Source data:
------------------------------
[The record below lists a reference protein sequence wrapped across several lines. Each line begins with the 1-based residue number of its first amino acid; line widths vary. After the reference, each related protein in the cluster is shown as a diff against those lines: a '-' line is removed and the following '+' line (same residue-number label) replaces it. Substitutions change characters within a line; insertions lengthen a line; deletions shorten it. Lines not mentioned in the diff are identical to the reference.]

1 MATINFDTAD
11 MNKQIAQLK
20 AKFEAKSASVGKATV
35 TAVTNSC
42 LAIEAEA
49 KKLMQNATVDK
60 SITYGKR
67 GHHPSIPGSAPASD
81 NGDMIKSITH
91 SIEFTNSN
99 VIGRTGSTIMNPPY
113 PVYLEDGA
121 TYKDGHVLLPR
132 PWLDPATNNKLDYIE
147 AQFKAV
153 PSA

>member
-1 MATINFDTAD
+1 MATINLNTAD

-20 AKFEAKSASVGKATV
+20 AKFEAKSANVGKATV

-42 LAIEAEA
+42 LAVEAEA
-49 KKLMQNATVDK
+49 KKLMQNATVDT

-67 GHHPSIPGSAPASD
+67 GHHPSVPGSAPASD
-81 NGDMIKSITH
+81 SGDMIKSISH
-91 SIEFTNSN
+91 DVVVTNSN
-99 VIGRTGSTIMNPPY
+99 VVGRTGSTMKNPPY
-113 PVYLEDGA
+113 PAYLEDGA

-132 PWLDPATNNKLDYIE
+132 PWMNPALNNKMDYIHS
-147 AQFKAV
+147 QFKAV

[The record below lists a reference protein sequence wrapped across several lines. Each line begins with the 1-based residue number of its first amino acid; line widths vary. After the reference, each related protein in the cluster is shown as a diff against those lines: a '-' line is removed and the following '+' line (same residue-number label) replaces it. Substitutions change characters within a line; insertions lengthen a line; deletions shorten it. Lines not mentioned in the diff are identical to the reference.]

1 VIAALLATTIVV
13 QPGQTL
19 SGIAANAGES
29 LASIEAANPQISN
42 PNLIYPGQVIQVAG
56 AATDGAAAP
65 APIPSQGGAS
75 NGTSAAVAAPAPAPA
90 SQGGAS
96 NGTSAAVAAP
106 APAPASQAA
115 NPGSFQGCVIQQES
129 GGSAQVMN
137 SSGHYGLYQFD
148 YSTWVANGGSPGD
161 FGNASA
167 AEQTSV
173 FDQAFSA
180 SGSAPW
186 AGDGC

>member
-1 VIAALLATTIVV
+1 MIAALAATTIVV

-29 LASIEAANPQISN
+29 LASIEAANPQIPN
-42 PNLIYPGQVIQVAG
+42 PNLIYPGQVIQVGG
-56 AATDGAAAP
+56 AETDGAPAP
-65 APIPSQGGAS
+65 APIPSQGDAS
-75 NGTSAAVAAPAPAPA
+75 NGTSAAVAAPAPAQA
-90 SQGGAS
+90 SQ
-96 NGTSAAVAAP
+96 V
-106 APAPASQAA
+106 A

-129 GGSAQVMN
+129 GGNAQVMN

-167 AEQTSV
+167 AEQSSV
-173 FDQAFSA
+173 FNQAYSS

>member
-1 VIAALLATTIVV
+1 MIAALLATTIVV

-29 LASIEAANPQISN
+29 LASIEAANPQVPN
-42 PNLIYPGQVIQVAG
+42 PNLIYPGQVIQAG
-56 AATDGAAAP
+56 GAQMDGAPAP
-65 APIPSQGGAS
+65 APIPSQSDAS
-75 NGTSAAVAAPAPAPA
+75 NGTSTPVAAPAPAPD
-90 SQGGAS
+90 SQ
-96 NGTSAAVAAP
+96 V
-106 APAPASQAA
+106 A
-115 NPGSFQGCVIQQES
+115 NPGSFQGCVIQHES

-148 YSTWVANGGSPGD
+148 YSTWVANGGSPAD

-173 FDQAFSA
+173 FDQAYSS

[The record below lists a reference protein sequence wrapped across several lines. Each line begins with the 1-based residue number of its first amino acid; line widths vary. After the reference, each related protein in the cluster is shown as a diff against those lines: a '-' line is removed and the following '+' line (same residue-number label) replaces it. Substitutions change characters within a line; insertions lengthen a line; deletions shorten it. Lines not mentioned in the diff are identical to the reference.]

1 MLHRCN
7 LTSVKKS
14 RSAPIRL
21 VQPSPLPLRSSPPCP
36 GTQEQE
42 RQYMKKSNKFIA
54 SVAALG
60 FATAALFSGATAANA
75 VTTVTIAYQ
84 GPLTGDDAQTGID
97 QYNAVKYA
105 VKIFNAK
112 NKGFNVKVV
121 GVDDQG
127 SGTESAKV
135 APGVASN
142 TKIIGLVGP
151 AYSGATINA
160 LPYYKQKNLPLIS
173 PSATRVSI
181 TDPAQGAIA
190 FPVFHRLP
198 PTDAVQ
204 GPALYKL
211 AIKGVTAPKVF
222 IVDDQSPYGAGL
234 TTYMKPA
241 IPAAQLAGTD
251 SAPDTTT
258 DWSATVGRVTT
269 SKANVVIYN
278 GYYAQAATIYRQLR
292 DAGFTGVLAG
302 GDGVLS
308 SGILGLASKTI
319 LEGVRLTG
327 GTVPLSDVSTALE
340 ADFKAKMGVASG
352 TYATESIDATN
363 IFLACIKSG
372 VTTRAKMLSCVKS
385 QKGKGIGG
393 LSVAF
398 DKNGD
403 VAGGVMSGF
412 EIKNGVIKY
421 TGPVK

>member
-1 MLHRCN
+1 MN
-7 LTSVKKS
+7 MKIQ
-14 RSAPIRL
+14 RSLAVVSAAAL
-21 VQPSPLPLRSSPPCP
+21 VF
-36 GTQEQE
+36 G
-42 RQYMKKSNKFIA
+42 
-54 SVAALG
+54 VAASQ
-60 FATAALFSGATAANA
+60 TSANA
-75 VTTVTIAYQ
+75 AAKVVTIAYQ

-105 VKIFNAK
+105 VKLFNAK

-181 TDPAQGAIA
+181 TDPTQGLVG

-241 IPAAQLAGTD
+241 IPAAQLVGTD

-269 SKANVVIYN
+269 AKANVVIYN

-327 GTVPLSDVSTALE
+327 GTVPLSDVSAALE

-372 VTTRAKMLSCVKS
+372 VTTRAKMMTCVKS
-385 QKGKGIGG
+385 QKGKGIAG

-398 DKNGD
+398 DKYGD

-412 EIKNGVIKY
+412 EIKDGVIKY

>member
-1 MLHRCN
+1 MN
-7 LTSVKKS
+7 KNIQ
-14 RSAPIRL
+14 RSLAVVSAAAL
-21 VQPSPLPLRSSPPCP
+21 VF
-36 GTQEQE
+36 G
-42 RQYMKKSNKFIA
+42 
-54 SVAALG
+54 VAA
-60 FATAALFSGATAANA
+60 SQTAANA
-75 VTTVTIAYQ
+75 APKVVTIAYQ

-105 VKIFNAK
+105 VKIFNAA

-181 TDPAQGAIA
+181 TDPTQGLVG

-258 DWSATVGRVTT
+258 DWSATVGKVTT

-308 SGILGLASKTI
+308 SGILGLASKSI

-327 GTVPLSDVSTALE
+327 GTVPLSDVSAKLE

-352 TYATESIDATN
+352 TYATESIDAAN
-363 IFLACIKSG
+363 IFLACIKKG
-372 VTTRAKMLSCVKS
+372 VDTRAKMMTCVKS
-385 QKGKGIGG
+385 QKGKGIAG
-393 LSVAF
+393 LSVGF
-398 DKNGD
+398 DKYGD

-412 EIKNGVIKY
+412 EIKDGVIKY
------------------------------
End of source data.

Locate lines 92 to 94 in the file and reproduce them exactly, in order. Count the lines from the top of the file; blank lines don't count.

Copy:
-42 PNLIYPGQVIQVAG
+42 PNLIYPGQVIQAG
-56 AATDGAAAP